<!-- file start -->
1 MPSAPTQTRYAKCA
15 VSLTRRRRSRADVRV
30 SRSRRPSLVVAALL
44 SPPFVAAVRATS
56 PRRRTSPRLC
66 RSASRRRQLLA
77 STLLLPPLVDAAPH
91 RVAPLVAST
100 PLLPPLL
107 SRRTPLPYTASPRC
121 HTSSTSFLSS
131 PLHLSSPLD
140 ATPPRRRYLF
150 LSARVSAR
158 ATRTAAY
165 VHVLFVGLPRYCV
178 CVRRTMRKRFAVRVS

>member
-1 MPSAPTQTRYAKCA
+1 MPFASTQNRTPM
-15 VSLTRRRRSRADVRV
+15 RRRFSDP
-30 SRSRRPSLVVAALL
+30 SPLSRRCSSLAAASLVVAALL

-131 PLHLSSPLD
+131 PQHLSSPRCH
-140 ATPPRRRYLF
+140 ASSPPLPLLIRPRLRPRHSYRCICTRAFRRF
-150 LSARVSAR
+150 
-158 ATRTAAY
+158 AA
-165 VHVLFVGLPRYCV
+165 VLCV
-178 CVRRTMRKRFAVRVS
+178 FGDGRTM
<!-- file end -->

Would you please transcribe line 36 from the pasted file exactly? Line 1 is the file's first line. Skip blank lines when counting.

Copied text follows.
+178 FGDGRTM